At that time I had not the remotest idea that the most learned clergymen in Chicago would substantially agree with me—in public. I have read the replies of the Rev. Robert Collyer, Dr. Thomas, Rabbi Kohler, Rev. Brooke Herford, Prof. Swing, and Dr. Ryder, and will now ask them a few questions, answering them in their own words.

First, REV. ROBERT COLLYER:

Question. What is your opinion of the Bible? Answer. "It is a splendid book. It makes the noblest type of Catholics and the meanest bigots. Through this book men give their hearts for good to God, or for evil to the Devil. The best argument for the intrinsic greatness of the book is that it can touch such wide extremes, and seem to maintain us in the most unparalleled cruelty, as well as the most tender mercy; that it can inspire purity like that of the great saints and afford arguments in favor of polygamy. The Bible is the text book of ironclad Calvinism and sunny Universalism. It makes the Quaker quiet and the Millerite crazy. It inspired the Union soldier to live and grandly die for the right, and Stonewall Jackson to live nobly and die grandly for the wrong."

Q. But, Mr. Collyer, do you really think that a book with as many passages in favor of wrong as right, is inspired? A. I look upon the Old Testament as a rotting tree. When it falls it will fertilize a bank of violets.

Q. Do you believe that God upheld slavery and polygamy? Do you believe that He ordered the killing of babes and the violation of maidens? A. "There is three-fold inspiration in the Bible, the first peerless and perfect, the Word of God to man;—the second simply and purely human, and then below this again, there is an inspiration born of an evil heart, ruthless and savage there and then as anything well can be. A three-fold inspiration, of Heaven first, then of the Earth, and then of Hell, all in the same book, all sometimes in the same chapter, and then, besides, a great many things that need no inspiration."

Q. Then, after all, you do not pretend that the Scriptures are really inspired? A. "The Scriptures make no such claim for themselves as the Church make's for them. They leave me free to say this is false, or this is true. The truth even within the Bible dies and lives, makes on this side and loses on that."

Q. What do you say to the last verse in the Bible, where a curse is threatened to any man who takes from or adds to the book? A. "I have but one answer to this question, and it is: Let who will have written this, I can not for an instant believe that it was written by a divine inspiration. Such dogmas and threats as these are not of God, but of man, and not of any man of a free spirit and heart eager for the truth, but a narrow man who would cripple and confine the human soul in its quest after the whole truth of God, and back those who have done the shameful things in the name of the Most High."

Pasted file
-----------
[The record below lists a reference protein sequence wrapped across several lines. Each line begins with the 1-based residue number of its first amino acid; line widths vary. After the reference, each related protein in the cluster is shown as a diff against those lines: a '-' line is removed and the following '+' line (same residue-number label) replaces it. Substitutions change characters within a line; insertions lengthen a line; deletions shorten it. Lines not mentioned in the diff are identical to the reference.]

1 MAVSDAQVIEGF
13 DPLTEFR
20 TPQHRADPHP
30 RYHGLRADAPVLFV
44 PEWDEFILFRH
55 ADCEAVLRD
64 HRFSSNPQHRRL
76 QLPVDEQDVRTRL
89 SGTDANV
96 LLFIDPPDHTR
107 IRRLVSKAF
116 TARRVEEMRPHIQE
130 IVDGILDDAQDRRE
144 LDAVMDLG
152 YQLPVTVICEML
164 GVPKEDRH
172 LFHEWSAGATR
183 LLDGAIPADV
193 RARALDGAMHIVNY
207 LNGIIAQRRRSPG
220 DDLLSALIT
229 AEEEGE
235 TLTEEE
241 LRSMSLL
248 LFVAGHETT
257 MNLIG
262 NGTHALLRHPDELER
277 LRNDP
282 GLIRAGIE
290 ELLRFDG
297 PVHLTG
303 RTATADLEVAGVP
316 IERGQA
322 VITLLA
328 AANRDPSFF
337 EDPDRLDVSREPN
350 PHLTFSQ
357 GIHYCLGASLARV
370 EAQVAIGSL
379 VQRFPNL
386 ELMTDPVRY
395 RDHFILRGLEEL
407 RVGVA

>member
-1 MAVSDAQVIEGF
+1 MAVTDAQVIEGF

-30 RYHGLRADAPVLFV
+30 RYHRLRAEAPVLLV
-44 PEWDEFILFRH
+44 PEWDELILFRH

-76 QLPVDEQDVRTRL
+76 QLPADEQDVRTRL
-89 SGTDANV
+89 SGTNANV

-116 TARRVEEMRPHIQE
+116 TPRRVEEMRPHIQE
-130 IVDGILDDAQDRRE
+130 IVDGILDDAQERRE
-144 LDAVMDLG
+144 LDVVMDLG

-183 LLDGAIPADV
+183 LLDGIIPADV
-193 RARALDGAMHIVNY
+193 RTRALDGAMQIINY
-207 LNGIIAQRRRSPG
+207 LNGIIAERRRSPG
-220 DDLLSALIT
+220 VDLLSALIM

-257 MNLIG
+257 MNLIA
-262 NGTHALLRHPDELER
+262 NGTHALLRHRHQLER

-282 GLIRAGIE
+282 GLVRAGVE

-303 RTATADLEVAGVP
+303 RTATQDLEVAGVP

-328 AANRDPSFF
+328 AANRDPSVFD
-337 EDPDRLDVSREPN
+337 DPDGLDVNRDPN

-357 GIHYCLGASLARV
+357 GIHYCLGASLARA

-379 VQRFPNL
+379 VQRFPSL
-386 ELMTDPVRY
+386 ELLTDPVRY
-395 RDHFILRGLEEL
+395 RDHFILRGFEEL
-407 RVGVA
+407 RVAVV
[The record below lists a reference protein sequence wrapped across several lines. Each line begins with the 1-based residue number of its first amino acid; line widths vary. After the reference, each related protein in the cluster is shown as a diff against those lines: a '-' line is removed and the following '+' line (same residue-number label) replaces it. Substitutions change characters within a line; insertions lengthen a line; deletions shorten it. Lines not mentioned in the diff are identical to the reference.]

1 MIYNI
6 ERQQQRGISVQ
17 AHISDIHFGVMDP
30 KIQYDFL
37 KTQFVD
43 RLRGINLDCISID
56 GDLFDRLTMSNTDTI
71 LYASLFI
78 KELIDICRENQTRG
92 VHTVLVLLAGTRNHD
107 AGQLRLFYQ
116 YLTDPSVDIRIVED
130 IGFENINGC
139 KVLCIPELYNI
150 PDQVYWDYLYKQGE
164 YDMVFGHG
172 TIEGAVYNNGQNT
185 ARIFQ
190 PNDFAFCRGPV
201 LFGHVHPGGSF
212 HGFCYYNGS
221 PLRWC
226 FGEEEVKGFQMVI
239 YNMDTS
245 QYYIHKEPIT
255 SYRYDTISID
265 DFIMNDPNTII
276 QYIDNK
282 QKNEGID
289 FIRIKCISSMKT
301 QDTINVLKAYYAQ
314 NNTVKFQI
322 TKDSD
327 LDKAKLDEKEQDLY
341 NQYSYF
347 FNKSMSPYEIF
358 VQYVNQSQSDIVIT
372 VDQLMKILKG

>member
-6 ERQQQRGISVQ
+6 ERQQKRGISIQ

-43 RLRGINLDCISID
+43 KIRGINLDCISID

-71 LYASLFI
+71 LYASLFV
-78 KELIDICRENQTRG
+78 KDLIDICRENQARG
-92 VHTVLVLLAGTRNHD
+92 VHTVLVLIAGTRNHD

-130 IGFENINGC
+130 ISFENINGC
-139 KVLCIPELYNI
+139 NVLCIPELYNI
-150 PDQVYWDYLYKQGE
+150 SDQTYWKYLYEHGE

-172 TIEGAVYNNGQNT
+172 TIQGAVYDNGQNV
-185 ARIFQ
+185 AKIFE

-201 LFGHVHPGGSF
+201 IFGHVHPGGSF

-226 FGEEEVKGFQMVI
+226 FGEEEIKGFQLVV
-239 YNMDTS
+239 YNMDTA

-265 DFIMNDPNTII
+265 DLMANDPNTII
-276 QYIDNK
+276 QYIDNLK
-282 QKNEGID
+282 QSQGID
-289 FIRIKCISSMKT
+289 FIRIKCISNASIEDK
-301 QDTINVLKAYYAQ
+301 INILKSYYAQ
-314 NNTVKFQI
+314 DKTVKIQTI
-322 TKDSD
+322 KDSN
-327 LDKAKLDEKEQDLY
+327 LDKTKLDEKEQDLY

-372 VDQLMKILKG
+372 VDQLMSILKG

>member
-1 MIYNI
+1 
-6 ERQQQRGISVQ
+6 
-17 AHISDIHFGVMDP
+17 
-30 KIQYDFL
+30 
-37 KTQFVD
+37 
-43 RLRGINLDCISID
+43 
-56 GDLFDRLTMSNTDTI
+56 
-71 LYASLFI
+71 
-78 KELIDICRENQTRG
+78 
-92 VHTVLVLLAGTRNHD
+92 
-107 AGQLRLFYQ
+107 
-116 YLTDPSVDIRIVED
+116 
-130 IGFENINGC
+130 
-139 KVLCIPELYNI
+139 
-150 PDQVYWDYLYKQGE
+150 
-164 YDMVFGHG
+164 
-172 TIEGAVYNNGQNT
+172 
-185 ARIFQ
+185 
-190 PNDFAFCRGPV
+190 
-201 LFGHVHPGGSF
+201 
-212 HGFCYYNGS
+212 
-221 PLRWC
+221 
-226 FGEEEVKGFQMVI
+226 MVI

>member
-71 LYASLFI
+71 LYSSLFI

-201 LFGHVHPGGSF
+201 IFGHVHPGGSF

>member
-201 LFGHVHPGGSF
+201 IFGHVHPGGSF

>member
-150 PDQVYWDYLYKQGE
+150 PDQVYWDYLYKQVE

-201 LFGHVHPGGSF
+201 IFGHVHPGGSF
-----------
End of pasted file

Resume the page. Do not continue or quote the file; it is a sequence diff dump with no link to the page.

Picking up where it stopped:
Q. Do you not regard such talk as slang?

(Supposed) Answer. If an infidel had said that the writer of Revelations was narrow and bigoted, I might have denounced his discourse as "slang," but I think that Unitarian ministers can do so with the greatest propriety.

Q. Do you believe in the stories of the Bible, about Jael, and the sun standing still, and the walls falling at the blowing of horns? A. "They may be legends, myths, poems, or what they will, but they are not the Word of God. So I say again, it was not the God and Father of us all who inspired the woman to drive that nail crashing through the king's temple after she had given him that bowl of milk and bid him sleep in safety, but a very mean Devil of hatred and revenge that I should hardly expect to find in a squaw on the plains. It was not the ram's horns and the shouting before which the walls fell flat. If they went down at all, it was through good solid pounding. And not for an instant did the steady sun stand still or let his planet stand still while barbarian fought barbarian. He kept just the time then he keeps now. They might believe it who made the record. I do not. And since the whole Christian world might believe it, still we do not who gather in this church. A free and reasonable mind stands right in our way. Newton might believe it as a Christian and disbelieve it as a philosopher. We stand then with the philosopher against the Christian, for we must believe what is true to us in the last test, and these things are not true."

SECOND, REV. DR. THOMAS.

Question. What is your opinion of the Old Testament? Answer. "My opinion is that it is not one book, but many—thirty-nine books bound up in one. The date and authorship of most of these books are wholly unknown. The Hebrews wrote without vowels and without dividing the letters into syllables, words or sentences. The books were gathered up by Ezra. At that time only two of the Jewish tribes remained. All progress had ceased. In gathering up the sacred book, copyists exercised great liberty in making changes and additions."

Q. Yes, we know all that, but is the Old Testament inspired? A. "There maybe the inspiration of art, of poetry, or oratory; of patriotism—and there are such inspirations. There are moments when great truths and principles come to men. They seek the man and not the man them."

Q. Yes, we will admit that, but is the Bible inspired? A. "But still I know of no way to convince any one of spirit and inspiration and God only as His reason may take hold of these things."

Q. Do you think the Old Testament true? A. "The story of Eden may be an allegory; the history of the children of Israel may have mistakes."

Q. Must inspiration claim infallibility? A. "It is a mistake to say that if you believe one part of the Bible you must believe all. Some of the thirty-nine books may be inspired, others not; or there may be degrees of inspiration."